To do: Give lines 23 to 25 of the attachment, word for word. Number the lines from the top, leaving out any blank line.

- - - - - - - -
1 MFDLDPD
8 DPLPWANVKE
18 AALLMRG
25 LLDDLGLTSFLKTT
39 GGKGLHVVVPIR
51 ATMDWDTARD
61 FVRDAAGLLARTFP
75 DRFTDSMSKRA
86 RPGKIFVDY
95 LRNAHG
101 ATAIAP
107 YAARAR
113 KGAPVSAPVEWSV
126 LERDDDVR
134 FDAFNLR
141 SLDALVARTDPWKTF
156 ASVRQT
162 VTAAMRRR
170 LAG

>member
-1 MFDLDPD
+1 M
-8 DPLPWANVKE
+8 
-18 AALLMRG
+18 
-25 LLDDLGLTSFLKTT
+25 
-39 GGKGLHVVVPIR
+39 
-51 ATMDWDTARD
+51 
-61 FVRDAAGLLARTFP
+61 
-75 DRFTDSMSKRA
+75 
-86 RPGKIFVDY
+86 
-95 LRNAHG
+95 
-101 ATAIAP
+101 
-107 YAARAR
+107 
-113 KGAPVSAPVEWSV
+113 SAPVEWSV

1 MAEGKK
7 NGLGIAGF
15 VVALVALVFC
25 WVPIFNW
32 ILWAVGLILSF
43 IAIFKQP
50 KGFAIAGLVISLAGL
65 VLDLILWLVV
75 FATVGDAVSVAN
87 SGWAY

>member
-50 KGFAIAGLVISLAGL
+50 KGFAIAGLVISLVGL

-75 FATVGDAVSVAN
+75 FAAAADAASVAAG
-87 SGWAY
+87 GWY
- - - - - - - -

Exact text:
-8 DPLPWANVKE
+8 
-18 AALLMRG